The electricity is back on in Kingsland, close to the Eden Park venue for tonight's Rugby World Cup final game between New Zealand and France.
Power went off about 2.40 this afternoon, affecting about 240 customers.
Five large diesel generators arrived at 6.15pn Auckland's New North Rd to restore power to bars and restaurants in the Eden Park area before the Rugby World Cup final kickoff at 9pm.
Electricity was cut to Kingsland's main street early this afternoon, as businesses were preparing for one of the busiest nights of the year with tens of thousands of people descending on the area.
At the time, business owners said the outage was due to an underground fault.
Vector blamed a transformer fault, and said the outage affected 20 Vector customers from 464 - 498 New North Rd.
The transportation of the generators by police escort into Kingsland early this evening was hampered by heavy traffic and huge crowds.
Asked if power would be on in time, one visibly flustered Vector worker said "I just don't know, I bloody hope so".
At 6.30pm five restaurants were still without power - including El Camino where customers were eating by candlelight.
Mark Davies, 22, who was outside the Kingslander bar, said the outage was "a bit third world" but everyone was still enjoying themselves.
"But if it's still out when the game's on, it might get a little bit crazy," he said.
The Kingslander, one of Auckland's most renowned rugby-viewing venues, was one of those affected by the power cut.
Manager Sarah Emery said it would mean loss of income, "big time".
"You've got to make hay while the sun shines and this is our big day to make some income. After that we go through our summer period and get quieter. Also we've been working for so long to get to this point and we've already been through a couple of power cuts before this. It also puts a whole heap of added stress on us, and our customers don't enjoy the experience.
"This is the ultimate sports venue, and we're so close to Eden Park and if you haven't got a ticket this is the place to watch the game and now it's all going down the toilet."
Vishal Kumar, manager of Arthur Avenue restaurant said they were "really suffering".
"Nothing is working, nothing is working in the kitchen as well. This is the big day for us, it's crazy."
Maurice Packwood, a chef who has a street food stall on New North Rd, said he had had to make an improvised oven out of a barbeque in order to continue selling his roast beef rolls.
However, they had made about 100 pies which would go to waste if the power didn't come on soon.
"It's more of a joke. It's quite comical in a way because it had to happen on the day of the biggest event of the year. It happened during a Bledisloe Cup match, too, and nothing was done about it then so they've known about this for six months. Of all days, you know. But we'll get by, we have to."
Stephanie Connor, owner of Toro Bar and El Camino Mexi Bar and Cafe, said the power outage was "soul destroying".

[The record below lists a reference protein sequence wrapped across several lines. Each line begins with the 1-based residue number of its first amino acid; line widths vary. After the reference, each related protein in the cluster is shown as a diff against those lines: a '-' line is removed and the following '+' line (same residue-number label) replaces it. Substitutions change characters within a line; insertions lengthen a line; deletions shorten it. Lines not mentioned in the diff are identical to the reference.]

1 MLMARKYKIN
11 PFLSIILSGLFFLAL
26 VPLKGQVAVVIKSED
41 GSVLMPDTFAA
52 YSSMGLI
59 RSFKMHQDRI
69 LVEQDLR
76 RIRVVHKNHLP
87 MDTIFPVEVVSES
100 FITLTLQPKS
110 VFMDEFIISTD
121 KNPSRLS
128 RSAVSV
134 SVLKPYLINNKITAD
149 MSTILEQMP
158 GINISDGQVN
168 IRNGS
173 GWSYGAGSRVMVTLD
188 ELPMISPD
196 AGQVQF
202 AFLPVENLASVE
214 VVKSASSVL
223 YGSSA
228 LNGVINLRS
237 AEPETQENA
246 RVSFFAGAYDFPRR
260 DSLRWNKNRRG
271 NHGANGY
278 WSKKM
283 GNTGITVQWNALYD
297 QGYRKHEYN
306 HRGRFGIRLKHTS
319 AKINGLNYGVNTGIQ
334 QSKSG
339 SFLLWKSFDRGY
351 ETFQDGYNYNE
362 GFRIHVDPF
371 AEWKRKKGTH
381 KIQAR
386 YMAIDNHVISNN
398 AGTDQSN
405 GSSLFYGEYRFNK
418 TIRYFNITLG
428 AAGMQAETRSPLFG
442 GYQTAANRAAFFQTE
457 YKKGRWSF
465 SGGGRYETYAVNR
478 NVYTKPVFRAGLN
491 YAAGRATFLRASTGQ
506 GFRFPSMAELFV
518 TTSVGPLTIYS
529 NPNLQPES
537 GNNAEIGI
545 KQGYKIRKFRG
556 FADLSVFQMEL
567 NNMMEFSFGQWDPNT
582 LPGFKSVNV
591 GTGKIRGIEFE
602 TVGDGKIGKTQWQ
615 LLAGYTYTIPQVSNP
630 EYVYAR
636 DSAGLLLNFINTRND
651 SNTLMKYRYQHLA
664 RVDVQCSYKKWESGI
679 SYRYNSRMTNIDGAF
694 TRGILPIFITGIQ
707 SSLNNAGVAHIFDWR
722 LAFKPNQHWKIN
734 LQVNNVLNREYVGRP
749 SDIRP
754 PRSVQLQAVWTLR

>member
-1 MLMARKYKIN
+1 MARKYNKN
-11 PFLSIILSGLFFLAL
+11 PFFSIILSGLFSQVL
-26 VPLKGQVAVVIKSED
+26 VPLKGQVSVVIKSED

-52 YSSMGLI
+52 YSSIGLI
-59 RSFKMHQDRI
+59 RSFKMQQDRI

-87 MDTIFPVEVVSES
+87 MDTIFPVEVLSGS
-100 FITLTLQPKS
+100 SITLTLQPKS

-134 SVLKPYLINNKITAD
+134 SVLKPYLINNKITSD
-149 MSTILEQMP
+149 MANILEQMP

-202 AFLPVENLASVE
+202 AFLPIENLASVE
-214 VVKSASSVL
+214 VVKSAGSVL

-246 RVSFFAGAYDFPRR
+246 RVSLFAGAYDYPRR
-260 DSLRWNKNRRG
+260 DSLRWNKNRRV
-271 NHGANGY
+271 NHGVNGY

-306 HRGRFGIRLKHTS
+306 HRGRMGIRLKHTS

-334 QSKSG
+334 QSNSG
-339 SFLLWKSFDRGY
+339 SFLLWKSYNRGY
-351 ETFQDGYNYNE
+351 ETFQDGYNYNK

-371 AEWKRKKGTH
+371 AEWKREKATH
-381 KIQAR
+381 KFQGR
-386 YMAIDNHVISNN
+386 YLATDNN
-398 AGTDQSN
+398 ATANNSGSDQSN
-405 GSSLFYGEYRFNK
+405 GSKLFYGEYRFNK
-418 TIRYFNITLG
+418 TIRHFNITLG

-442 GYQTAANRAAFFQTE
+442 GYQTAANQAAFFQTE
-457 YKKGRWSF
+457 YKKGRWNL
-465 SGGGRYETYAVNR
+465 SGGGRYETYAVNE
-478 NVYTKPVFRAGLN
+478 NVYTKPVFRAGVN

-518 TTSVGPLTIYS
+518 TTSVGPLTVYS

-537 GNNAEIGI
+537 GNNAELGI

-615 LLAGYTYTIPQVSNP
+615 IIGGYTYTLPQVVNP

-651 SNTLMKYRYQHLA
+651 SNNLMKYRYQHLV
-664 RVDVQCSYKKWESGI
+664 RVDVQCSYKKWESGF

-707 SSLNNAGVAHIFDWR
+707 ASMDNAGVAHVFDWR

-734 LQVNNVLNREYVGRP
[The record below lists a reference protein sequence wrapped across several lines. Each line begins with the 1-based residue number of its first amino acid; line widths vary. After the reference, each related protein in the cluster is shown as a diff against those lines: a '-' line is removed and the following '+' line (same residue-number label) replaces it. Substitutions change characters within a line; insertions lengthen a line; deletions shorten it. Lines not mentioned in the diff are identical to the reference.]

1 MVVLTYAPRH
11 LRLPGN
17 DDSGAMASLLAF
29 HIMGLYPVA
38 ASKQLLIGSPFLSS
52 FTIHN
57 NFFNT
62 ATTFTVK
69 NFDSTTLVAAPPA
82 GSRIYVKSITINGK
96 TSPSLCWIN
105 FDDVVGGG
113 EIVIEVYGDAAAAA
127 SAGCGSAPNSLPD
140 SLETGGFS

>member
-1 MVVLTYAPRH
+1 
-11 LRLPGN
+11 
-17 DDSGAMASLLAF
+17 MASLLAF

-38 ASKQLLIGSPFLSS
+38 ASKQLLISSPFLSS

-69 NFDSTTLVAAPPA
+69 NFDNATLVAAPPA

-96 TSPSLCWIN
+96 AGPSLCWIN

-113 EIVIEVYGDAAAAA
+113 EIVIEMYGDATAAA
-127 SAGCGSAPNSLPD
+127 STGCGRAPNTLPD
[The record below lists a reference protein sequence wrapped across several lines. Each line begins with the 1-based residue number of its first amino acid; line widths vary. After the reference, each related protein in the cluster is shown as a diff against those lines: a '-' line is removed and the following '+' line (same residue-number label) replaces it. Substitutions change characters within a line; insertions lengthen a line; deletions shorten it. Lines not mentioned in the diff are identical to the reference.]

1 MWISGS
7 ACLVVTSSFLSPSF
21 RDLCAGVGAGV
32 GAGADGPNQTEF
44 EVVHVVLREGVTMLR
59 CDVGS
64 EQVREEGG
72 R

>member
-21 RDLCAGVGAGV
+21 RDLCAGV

"The beers are starting to warm up, bucket-loads of food had to be thrown out, the chefs stood around for three hours smoking cigarettes.
"We thought it was going to be the biggest day of the whole tournament, basically, it's probably the biggest day for us in the last four years. This just shouldn't happen. I mean things do happen, but we've had it before.
"As long as they get it [power] back on we'll be able to get our happy faces back on but certainly it's not what we wanted, especially today."
Paul Barrett, who was in Cardiff when the All Blacks were knocked out of the last Rugby World Cup by the French, said the power outage did not matter because the beer was still cold _ for the time being at least.
"What do we need power here for? This is great: sunshine, cold beer and good company. Richie McCaw's powering the nation at the moment anyway."
Mr Barrett was very nervous by the prospect of a repeat of "the worst day of my life".
"I'm not counting my chickens, no way, I'm waiting for full time. I don't care what the score is, even if there's two minutes to go and we're up by up by 10 I'm still not going to be happy until it's done, in the bank, locked and loaded."
Mr Barrett said
Sam Dunn said he had been waiting for 25 minutes for a train from Kingsland to Britomart.
"It's understandable because town's been crazy with the influx of people. But we're just having a good time, we're surrounded by good people so there's no dramas, eh.
"I'm so excited. I'm looking forward to it big time, big time. I'm pretty confident, I think the All Blacks are going to put some points on France actually, at least 14 points"
Colin Hayes, who was at Eden Park the day the All Blacks last won the World Cup 24 years ago, said all signs pointed to deja vu.
"[A large bronze state of Michael] Jones scoring his famous try is there outside the stadium so hopefully it'll be an inspiration to the rest.
"I think it'll be a hard match but we'll come up a good 17 points ahead."